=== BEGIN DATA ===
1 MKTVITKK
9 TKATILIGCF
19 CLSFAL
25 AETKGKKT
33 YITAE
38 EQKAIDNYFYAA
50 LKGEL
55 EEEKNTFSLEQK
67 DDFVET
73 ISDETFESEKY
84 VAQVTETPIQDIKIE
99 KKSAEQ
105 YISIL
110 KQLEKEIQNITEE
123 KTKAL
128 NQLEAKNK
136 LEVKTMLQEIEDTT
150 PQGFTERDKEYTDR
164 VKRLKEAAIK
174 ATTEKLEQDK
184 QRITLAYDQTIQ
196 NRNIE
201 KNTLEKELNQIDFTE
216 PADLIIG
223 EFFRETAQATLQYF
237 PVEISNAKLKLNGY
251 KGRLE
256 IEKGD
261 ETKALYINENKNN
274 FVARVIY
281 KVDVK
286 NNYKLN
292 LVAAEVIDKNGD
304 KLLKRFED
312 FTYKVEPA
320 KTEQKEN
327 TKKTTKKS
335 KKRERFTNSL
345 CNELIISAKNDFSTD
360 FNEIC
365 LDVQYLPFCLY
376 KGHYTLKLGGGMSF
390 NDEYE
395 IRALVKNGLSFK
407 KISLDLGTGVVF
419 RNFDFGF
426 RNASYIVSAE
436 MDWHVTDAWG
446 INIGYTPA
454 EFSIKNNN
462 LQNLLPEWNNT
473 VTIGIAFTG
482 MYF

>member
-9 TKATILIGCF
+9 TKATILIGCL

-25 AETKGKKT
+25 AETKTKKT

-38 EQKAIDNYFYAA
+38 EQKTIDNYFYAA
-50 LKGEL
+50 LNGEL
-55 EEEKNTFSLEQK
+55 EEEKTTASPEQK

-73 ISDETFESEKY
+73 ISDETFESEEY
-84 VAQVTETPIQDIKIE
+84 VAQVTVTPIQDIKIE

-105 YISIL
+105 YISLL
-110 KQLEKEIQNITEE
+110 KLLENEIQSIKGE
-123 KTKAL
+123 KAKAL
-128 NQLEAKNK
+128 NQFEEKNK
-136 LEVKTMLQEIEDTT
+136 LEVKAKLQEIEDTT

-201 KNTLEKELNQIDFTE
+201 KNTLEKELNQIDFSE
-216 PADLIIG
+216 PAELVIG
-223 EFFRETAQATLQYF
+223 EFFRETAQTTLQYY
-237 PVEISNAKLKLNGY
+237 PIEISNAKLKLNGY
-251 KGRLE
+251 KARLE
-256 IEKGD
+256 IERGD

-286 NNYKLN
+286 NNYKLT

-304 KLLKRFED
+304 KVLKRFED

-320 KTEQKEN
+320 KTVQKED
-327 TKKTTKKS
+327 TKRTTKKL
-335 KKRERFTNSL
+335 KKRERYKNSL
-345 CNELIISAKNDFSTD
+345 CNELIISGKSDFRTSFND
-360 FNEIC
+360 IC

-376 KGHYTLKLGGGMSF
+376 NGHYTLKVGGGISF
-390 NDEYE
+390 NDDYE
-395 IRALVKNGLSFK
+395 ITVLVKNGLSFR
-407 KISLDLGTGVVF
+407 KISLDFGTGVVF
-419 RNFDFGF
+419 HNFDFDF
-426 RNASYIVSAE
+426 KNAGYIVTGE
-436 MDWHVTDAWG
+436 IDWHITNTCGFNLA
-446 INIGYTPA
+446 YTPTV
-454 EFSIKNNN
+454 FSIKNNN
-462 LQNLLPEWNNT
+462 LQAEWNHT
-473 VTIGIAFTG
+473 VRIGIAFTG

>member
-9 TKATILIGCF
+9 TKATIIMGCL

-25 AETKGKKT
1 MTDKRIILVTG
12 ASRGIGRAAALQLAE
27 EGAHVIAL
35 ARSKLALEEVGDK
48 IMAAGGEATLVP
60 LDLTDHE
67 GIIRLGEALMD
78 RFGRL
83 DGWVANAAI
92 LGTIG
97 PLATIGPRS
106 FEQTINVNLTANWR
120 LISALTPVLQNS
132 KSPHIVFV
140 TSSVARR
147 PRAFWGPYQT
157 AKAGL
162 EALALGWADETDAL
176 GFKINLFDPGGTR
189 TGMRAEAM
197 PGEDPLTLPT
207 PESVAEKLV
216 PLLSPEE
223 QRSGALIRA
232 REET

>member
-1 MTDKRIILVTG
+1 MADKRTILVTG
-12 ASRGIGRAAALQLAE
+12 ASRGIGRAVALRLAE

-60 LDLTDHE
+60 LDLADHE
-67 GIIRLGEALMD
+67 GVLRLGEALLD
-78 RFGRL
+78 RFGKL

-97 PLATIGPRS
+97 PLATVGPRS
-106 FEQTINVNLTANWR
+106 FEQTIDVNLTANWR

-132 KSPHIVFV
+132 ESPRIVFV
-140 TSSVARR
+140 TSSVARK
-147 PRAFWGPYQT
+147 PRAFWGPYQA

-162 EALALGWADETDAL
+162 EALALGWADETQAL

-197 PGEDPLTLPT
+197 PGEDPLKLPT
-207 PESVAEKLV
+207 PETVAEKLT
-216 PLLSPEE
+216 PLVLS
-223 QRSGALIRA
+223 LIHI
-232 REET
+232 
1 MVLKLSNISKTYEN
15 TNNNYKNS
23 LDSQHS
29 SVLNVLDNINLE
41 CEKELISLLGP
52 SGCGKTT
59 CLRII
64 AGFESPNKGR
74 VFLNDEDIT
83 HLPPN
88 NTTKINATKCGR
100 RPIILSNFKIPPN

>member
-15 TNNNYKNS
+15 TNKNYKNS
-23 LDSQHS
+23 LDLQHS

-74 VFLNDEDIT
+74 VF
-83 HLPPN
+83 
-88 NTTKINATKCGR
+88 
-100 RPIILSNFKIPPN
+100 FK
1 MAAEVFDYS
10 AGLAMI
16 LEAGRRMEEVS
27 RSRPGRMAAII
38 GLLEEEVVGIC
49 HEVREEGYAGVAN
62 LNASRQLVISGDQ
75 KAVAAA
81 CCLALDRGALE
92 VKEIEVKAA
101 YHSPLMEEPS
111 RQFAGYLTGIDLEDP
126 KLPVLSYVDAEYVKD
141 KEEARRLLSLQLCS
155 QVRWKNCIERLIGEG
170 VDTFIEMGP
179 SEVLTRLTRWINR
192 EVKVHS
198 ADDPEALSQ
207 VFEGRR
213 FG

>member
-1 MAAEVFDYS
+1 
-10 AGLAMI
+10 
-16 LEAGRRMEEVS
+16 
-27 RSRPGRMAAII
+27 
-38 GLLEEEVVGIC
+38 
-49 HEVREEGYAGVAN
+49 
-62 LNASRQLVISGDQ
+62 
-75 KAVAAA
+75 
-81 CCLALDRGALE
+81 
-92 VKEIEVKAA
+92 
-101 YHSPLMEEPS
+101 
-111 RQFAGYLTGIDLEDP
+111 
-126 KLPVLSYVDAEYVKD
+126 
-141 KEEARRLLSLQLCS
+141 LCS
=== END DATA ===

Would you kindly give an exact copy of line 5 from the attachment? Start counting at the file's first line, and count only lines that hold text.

33 YITAE